JavaScript – CSS debugging using FireBug

Often while working with JavaScript people place alerts (in a debugging context) throughout the code to check whether what they’re doing is correct or not. I find that pretty annoying and while I continued doing it (placing alerts) I came across Firebug introduced to be by my friend Sergey Arakelov ( Firebug is open source multi-purpose debugger and was initially intended for Firefox as a plug-in, now it supports IE and Safari as well.

The greatest thing about Firebug is that it is browser based and if you’re using Firefox it’s just a matter of accessing the plug-in. FireBug also allows you to check you’re CSS, edit, change or disable certain lines to see the expected output. Great news for newbie CSS coders who can now practice/learn design based on hit n trial. Let’s have a look at some of these features in practice. For this tutorial I will be using Firefox version 3.05.

Tools needed:

1) FireBug plug-in can be downloaded at: or visit for other ways of using the tool other than as a plug-in for Firefox.

Install the plug-in and you’re ready to go. Open Firefox with the page containing your CSS, HTML, JavaScript.

First let’s look at how CSS design can be viewed/improved using FireBug. The page I created looks like this:


Now right-click in the browser window and click “Inspect Element”, make sure FireBug is installed at this point.


Or as an alternative click the “Bug” image at the bottom-right corner of the browser which looks like:


A window at the bottom of the browser would appear. Click the CSS tab to view/edit the CSS directly.


Now click at each of the attributes and see how it affects the design. Double clicking the empty space also allows you to add new attributes at runtime or right click and select “new property”. I get the following output when I disable the “boxhead” attributes, observe how it is different from the previous design.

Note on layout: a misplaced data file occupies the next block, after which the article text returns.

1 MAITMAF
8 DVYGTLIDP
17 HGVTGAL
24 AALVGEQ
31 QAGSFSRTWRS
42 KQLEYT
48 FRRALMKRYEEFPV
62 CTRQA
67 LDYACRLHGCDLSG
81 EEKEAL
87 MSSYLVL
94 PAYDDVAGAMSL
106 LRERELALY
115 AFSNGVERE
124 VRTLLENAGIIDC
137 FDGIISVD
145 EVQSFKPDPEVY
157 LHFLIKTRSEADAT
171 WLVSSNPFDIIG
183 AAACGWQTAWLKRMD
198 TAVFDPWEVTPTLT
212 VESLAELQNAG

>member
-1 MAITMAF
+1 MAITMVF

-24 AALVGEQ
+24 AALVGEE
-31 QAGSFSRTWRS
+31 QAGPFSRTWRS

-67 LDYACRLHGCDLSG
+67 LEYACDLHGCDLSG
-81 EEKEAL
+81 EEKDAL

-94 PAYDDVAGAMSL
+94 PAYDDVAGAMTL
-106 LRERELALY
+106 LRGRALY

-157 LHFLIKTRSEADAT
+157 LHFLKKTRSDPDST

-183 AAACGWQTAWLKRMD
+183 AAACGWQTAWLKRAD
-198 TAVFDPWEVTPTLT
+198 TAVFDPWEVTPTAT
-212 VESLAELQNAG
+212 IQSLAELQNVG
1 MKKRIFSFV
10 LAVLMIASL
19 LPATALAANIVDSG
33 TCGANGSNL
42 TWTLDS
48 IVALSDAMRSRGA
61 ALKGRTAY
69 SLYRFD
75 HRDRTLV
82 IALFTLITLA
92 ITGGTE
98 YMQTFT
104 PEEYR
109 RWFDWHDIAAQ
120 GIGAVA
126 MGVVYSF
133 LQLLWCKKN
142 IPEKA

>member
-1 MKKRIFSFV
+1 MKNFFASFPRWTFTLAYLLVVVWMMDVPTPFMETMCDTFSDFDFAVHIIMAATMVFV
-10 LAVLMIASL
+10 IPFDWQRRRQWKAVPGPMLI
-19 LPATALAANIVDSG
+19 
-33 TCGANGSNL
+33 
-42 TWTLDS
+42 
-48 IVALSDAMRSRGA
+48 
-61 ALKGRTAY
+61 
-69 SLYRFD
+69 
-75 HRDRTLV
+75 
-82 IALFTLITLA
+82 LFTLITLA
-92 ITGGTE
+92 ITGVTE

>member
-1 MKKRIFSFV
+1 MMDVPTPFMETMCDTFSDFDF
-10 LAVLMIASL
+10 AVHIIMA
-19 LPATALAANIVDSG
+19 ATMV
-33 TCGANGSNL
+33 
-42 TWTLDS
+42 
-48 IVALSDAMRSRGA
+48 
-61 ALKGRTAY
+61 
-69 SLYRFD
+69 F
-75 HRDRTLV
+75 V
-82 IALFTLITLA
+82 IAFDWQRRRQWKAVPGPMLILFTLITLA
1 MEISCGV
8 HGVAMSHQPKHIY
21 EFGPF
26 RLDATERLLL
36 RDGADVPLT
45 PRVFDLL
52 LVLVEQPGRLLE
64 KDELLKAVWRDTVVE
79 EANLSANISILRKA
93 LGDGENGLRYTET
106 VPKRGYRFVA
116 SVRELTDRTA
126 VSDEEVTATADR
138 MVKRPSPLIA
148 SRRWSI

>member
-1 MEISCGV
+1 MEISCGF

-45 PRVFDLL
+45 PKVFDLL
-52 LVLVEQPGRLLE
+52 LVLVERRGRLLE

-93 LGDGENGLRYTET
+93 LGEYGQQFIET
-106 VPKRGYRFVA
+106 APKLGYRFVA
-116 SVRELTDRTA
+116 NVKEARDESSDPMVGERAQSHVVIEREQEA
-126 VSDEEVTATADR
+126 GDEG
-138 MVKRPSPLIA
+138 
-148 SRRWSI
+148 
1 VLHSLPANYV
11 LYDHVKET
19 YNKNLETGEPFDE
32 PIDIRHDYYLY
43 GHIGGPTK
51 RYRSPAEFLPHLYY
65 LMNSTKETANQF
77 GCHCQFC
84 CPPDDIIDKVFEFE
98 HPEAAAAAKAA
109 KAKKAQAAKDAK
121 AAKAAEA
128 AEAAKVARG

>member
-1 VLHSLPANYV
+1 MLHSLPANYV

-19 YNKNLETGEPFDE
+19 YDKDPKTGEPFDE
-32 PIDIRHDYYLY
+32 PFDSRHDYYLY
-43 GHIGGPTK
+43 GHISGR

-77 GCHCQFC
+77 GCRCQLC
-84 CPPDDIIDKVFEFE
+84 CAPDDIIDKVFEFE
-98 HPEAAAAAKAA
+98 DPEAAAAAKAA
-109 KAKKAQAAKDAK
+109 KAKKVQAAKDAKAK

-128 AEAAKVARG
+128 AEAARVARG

Pretty simple and easy to use eh ?. It’s an ideal tool if you wish to learn about CSS, different properties or even test your design out.

Moving on to some more functionality, let’s see how JavaScript debugging works using FireBug. Enable JavaScript debugging by selecting the “script” tag and checking the option “support for JavaScript debugging”


Within the same page I created a simple script that executes a loop as follows:

<script type="text/javascript">
function test(){
var x=0;

Open FireBug, Select the scripts tab and find the code you wish to debug, then place the break point by clicking the line number, add a watch by clicking the watch tab on the left and adding your variable, in this case it is “x “. Refresh the Page and  press F8 to Continue. The image below highlights these features:


These features are very useful if you have lots of functions in JavaScript with multiple calls. Overall a great tool, highly recommended.


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